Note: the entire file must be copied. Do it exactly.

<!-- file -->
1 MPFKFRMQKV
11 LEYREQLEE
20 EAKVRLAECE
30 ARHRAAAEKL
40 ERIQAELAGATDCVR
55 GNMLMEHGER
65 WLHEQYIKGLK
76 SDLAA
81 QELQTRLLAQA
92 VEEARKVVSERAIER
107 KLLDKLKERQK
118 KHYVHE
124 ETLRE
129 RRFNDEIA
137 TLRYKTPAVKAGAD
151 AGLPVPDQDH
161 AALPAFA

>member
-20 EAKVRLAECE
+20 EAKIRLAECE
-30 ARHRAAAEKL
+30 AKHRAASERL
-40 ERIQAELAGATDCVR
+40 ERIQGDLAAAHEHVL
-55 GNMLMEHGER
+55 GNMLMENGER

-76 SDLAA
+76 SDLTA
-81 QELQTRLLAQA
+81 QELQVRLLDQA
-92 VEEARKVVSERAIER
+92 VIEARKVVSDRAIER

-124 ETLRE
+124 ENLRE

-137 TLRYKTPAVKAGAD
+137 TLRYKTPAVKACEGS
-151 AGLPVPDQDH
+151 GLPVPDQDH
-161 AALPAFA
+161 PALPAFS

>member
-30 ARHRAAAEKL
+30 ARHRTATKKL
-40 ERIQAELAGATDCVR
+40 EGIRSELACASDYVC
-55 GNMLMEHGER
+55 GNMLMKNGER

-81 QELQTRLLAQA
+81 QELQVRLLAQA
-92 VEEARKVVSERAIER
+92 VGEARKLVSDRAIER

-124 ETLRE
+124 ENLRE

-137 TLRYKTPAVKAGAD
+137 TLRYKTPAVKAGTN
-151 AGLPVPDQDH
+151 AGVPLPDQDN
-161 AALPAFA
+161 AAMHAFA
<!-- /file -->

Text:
1 MPFKFRMQKV
11 LEYREQLEE
20 EAKVRLAECE
30 ARHRAAAEKL
40 ERIQAELAGATDCVR
55 GNMLMEHGER
65 WLHEQYIKGLK
76 SDLAA
81 QELQTRLLAQA
92 VEEARKVVSERAIER
107 KLLDKLKERQK
118 KHYVHE
124 ETLRE
129 RRFNDEIA
137 TLRYKTPAVKAGAD
151 AGLPVPDQDH
161 AALPAFA

>member
-20 EAKVRLAECE
+20 EAKIRLAECE
-30 ARHRAAAEKL
+30 AKHRAASERL
-40 ERIQAELAGATDCVR
+40 ERIQGDLAAAHEHVL
-55 GNMLMEHGER
+55 GNMLMENGER

-76 SDLAA
+76 SDLTA
-81 QELQTRLLAQA
+81 QELQVRLLDQA
-92 VEEARKVVSERAIER
+92 VIEARKVVSDRAIER

-124 ETLRE
+124 ENLRE

-137 TLRYKTPAVKAGAD
+137 TLRYKTPAVKACEGS
-151 AGLPVPDQDH
+151 GLPVPDQDH
-161 AALPAFA
+161 PALPAFS

>member
-30 ARHRAAAEKL
+30 ARHRTATKKL
-40 ERIQAELAGATDCVR
+40 EGIRSELACASDYVC
-55 GNMLMEHGER
+55 GNMLMKNGER

-81 QELQTRLLAQA
+81 QELQVRLLAQA
-92 VEEARKVVSERAIER
+92 VGEARKLVSDRAIER

-124 ETLRE
+124 ENLRE

-137 TLRYKTPAVKAGAD
+137 TLRYKTPAVKAGTN
-151 AGLPVPDQDH
+151 AGVPLPDQDN
-161 AALPAFA
+161 AAMHAFA